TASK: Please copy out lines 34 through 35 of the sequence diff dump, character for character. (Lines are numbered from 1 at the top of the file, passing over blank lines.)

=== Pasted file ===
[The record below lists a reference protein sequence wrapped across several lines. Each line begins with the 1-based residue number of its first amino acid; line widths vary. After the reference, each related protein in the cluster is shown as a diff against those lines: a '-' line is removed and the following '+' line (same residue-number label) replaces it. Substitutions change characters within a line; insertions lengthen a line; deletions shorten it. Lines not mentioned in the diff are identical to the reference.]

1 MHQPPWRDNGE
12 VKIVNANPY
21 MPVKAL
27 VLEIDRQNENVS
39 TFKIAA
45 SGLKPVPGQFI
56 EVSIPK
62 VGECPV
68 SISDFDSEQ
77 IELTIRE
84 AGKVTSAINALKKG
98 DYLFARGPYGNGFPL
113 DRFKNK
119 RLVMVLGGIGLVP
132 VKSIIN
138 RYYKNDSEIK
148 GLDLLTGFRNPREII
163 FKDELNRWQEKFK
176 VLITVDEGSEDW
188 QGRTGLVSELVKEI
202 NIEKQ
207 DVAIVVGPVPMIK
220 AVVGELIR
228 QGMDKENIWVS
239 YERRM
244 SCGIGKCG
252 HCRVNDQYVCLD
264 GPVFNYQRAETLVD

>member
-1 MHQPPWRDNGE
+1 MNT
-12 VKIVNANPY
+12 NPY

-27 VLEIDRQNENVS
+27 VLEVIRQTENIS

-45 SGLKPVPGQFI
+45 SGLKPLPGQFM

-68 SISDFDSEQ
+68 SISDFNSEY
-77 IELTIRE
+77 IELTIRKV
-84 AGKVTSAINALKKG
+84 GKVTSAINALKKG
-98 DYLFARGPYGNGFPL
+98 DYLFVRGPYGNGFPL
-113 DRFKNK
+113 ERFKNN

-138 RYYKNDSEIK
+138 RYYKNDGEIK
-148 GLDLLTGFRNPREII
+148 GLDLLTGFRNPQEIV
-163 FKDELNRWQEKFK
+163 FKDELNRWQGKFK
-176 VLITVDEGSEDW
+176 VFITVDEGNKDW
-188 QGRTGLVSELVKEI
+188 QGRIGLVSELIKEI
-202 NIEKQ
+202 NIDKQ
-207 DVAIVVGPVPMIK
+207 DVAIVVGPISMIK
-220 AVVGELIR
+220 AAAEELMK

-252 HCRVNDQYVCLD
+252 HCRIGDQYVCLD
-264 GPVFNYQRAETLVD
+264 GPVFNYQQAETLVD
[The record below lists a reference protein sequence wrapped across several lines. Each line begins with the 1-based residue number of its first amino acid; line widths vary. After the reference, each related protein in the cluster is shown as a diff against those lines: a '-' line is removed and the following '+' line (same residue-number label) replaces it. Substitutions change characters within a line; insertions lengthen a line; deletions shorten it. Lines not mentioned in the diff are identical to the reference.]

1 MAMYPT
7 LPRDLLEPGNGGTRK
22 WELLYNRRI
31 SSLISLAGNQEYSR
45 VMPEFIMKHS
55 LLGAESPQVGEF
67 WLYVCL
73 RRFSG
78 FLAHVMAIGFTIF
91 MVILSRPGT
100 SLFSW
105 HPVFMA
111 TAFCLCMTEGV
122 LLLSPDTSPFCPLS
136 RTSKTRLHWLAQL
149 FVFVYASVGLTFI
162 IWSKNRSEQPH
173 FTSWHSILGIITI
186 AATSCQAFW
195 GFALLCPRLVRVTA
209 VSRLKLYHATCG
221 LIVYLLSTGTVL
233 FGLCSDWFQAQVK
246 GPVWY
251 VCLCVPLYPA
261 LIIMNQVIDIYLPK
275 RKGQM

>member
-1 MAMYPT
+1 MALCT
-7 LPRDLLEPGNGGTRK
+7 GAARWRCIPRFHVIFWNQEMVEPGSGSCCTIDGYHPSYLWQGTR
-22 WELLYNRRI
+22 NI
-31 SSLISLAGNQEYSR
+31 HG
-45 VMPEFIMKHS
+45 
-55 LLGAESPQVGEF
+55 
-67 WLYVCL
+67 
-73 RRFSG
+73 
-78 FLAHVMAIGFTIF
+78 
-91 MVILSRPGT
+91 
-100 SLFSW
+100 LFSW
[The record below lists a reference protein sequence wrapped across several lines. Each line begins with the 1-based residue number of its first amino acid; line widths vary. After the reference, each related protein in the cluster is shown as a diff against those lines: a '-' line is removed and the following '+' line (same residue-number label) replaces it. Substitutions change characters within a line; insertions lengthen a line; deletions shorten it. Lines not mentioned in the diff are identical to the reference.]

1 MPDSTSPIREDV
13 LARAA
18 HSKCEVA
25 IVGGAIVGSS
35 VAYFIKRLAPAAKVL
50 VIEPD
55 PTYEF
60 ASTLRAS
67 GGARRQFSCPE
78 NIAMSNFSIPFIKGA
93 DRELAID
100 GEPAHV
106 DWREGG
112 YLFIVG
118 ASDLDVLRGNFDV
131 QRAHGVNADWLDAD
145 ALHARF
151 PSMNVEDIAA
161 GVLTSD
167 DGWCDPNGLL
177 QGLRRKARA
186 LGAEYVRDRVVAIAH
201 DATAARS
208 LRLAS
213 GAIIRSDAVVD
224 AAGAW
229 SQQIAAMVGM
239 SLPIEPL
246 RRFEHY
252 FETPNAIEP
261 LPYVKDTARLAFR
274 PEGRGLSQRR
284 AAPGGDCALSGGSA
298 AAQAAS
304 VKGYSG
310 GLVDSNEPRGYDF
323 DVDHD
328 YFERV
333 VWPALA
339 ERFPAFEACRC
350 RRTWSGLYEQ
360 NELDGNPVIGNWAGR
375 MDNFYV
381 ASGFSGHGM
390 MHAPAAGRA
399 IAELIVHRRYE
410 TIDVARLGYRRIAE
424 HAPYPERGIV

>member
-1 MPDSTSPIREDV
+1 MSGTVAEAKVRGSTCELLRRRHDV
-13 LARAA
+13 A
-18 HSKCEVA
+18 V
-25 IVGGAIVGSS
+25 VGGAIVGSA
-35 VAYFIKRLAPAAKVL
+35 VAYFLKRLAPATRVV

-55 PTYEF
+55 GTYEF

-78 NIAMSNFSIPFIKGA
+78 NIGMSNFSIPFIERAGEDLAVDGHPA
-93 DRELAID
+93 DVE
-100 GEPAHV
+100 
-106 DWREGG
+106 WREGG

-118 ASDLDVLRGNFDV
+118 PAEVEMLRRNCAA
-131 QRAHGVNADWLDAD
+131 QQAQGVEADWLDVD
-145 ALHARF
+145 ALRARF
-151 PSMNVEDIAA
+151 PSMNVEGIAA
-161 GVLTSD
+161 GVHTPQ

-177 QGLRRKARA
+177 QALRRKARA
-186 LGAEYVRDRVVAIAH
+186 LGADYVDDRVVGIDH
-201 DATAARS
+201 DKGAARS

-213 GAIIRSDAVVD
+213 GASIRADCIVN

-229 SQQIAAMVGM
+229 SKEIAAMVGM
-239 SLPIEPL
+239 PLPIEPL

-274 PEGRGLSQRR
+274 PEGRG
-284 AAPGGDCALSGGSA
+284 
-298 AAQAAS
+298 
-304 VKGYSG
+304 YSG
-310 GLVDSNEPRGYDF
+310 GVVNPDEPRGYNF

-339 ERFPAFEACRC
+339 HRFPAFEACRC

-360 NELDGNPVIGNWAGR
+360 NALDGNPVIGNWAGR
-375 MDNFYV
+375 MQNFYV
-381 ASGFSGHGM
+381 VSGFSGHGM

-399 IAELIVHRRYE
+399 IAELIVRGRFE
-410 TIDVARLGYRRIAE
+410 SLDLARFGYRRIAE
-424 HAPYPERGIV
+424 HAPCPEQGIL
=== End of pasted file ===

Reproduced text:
+12 NPY

-27 VLEIDRQNENVS